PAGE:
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New details on secret Navy SEAL mini-submersible revealed

A Dry Combat Submersible, manufactured for U.S. Special Operations Command, departs from Lockheed Martin’s Palm Beach, Florida facility. (Photo courtesy Lockheed Martin)
August 08, 2023

A new mini-submarine vessel capable of transporting NAVY SEALs long distances underwater recently reached initial operational capability.

The Dry Combat Submersible (DCS) is a mini-submarine that is capable of launching from a Navy submarine and transporting Navy SEALs to various destinations, representing a significant breakthrough in the Acquisition Category III program.

In a press release from Lockheed Martin, Gregg Bauer, C6ISR vice president and general manager at Lockheed Martin, announced the initial success of the NCS, stating, “The Dry Combat Submersible has the potential to transform undersea warfare for special operators.”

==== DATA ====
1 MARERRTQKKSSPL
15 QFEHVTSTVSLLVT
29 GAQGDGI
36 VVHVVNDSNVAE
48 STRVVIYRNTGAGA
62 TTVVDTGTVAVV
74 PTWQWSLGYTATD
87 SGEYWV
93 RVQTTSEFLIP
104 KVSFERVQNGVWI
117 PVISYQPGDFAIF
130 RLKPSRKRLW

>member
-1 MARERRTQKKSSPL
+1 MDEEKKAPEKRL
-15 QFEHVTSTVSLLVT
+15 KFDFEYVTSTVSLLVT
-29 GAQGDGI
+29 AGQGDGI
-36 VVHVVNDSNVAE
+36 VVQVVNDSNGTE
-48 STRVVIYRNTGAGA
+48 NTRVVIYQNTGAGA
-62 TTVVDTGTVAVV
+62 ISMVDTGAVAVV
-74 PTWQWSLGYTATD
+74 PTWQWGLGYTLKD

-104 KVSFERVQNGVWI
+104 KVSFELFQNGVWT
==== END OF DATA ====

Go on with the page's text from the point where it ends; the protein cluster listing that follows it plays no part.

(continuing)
The Lockheed Martin general manager explained that the DCS enables “safe, clandestine delivery” for occupants over long distances in a completely dry environment.” Bauer noted that the DCS is equipped with a lock-in and lock-out chamber.

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“Occupants arrive at the mission warm, rested, hydrated and ready, making this vessel a key advantage in mission success,” he said.

The Lockheed Martin press release explained that U.S. Special Forces will eventually be able to utilize the DCS to travel long distances underwater without needing a wetsuit and without being “exposed to the elements.” The vessel’s lock-in and lock-out technology will allow service members to enter and exist the submersible while it is underwater and undetectable.

According to the Department of Defense, the DCS is roughly 40-feet long and is capable of transporting up to eight special operators. The underwater vehicle is powered by batteries and operated by two pilots.

The DCS is currently being developed in Palm Beach, Florida. According to Lockheed Martin’s press release, sustainment operations for the submersible vessel will involve training for pilots and special operators, logistics support following the delivery of the vessels, lifecycle support for the DCS, and additional training equipment.

“The Lockheed Martin team is proud of the work that has gone into the development and delivery of DCS and supporting USSOCOM to this IOC milestone,” Jason Crawford, senior program manager for Manned Combat Submersibles, said. “We look forward to delivering the third DCS and supporting DCS into Full Operating Capacity, filling a critical gap for USSOCOM.”